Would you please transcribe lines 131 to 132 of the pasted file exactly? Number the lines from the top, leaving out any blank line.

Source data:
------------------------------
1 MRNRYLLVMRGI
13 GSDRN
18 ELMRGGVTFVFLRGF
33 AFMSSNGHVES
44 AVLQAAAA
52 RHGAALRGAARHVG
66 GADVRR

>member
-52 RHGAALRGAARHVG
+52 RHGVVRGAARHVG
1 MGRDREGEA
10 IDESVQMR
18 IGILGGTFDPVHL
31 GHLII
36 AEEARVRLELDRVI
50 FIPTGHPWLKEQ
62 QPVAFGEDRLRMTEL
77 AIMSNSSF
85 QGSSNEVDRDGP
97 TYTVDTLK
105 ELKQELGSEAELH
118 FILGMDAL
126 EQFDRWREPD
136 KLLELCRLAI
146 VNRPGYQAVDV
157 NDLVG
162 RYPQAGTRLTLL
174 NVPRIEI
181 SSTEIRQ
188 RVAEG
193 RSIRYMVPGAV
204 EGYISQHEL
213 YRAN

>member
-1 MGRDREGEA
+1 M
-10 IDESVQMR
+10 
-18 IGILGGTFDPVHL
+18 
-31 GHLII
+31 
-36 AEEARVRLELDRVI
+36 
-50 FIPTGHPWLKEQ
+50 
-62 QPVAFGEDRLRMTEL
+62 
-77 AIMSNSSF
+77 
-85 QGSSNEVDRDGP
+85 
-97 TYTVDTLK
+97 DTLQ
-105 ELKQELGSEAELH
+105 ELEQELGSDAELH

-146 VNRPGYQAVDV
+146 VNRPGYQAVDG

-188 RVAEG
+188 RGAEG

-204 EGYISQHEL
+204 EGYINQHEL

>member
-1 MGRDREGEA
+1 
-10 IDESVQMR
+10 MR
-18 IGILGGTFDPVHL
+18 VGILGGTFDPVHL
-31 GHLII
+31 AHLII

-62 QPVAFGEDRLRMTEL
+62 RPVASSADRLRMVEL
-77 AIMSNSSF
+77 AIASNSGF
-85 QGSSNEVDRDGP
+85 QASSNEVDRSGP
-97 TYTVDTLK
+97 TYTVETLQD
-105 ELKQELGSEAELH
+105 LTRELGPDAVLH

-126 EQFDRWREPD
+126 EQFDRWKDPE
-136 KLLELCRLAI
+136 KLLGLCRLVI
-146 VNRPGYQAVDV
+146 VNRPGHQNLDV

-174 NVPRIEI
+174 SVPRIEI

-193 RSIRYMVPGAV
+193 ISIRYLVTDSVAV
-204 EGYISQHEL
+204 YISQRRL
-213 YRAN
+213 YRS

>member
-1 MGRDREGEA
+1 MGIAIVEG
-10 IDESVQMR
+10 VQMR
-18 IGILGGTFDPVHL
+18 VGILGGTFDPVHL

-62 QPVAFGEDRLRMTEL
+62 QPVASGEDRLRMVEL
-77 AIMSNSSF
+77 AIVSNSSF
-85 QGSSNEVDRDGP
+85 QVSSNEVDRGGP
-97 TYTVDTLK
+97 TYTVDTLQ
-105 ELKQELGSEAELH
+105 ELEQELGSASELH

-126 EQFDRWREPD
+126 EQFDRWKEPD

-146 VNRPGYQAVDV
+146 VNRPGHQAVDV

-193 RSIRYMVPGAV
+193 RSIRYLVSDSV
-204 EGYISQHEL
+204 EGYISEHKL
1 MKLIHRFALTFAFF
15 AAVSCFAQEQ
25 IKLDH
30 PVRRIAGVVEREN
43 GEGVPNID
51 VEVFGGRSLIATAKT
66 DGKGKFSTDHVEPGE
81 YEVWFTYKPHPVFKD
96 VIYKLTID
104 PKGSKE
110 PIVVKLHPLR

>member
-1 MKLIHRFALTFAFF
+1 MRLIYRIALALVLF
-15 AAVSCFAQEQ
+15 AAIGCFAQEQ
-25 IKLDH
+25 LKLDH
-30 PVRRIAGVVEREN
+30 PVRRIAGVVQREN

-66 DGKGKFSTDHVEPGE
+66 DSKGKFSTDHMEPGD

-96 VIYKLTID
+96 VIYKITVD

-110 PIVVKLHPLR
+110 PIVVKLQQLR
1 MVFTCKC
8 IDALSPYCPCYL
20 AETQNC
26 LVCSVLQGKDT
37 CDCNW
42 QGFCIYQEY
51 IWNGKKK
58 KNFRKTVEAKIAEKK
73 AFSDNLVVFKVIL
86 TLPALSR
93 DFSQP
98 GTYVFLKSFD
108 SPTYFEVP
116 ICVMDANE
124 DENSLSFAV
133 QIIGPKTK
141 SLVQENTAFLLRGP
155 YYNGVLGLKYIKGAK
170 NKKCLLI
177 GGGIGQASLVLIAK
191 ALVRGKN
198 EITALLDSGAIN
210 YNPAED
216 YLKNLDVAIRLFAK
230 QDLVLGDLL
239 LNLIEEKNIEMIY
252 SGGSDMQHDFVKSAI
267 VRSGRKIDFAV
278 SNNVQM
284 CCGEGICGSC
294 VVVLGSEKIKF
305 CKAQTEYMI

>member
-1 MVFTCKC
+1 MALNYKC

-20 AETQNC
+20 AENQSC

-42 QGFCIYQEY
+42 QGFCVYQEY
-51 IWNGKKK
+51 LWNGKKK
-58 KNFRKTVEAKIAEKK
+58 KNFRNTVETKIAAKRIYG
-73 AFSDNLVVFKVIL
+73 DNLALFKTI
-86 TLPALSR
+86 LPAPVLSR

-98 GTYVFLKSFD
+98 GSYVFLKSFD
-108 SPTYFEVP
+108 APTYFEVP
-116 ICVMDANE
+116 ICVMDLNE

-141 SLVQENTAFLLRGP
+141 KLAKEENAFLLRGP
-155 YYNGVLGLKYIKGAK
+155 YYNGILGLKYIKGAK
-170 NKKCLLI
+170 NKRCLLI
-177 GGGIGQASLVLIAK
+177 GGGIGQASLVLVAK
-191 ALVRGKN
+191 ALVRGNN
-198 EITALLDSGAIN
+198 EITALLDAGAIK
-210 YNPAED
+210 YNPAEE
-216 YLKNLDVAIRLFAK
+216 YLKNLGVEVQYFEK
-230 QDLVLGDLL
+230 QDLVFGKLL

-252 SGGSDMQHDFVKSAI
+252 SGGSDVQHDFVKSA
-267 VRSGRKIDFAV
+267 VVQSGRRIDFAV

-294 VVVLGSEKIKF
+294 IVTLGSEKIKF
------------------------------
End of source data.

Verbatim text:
110 PIVVKLHPLR

>member